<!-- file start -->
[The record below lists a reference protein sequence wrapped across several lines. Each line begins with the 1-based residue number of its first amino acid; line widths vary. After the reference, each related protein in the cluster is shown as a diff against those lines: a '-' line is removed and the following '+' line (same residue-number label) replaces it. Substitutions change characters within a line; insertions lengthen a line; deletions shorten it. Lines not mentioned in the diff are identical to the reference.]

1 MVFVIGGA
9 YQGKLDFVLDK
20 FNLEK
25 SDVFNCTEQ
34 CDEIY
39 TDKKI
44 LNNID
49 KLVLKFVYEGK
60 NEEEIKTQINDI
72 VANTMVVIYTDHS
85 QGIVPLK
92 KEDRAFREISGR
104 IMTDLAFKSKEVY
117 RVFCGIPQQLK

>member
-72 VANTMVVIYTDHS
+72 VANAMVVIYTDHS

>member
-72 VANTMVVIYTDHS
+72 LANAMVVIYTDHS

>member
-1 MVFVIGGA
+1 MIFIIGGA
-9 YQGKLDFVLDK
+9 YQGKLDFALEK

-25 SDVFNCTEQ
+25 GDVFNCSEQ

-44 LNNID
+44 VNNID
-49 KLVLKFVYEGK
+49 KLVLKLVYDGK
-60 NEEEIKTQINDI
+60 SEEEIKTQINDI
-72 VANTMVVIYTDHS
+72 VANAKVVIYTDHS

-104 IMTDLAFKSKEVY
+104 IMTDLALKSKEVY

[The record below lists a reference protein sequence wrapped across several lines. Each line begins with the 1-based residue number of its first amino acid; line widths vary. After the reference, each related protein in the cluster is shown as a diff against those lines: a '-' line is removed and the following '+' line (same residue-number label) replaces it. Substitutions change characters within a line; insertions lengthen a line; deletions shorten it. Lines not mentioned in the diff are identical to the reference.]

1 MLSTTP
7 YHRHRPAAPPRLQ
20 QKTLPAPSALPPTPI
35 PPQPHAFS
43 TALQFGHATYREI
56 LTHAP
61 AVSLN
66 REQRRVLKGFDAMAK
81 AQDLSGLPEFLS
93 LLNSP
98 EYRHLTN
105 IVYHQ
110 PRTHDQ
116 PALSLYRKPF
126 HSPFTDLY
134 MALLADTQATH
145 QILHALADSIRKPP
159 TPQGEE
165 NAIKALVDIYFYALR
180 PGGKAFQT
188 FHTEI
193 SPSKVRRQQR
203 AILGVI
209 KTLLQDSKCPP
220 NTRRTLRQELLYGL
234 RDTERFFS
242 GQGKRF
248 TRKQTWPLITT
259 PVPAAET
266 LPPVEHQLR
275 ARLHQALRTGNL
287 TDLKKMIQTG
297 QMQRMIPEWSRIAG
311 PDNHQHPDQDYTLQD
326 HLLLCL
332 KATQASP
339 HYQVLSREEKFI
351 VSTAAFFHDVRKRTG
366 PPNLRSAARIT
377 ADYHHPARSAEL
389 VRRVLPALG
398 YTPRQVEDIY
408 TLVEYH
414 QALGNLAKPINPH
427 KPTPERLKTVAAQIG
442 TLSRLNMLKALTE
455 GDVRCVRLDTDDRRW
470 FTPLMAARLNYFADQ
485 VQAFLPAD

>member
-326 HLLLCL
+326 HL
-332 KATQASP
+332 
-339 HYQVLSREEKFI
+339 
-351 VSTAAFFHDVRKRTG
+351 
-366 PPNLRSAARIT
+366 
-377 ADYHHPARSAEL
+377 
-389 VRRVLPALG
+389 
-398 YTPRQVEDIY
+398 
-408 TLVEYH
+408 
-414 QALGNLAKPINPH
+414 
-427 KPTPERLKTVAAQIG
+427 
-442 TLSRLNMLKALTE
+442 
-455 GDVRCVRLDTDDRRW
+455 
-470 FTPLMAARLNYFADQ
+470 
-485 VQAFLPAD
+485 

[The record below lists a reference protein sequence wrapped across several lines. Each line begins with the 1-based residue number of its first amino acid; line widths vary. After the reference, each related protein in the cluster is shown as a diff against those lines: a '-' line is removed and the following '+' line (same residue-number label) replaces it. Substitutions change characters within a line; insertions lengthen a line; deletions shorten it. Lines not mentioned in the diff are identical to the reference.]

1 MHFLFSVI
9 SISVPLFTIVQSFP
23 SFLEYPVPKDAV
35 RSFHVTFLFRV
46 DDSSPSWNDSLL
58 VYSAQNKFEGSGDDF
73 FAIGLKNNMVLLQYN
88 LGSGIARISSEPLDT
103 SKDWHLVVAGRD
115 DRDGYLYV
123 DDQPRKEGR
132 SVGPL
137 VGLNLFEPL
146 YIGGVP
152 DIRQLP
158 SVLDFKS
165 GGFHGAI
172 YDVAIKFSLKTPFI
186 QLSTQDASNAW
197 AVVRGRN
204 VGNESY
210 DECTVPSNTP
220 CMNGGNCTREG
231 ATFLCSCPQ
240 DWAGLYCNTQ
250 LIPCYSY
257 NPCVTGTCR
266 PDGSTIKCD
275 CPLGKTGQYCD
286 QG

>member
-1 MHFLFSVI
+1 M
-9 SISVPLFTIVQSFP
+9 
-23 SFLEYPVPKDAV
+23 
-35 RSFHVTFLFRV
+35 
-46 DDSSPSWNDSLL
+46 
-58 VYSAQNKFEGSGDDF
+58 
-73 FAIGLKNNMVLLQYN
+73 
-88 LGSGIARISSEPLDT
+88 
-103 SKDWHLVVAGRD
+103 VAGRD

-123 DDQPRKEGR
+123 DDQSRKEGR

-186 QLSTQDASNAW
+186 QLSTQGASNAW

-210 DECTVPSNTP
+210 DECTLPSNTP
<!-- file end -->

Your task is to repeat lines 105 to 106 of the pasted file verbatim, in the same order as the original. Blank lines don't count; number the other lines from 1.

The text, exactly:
+398 
-408 TLVEYH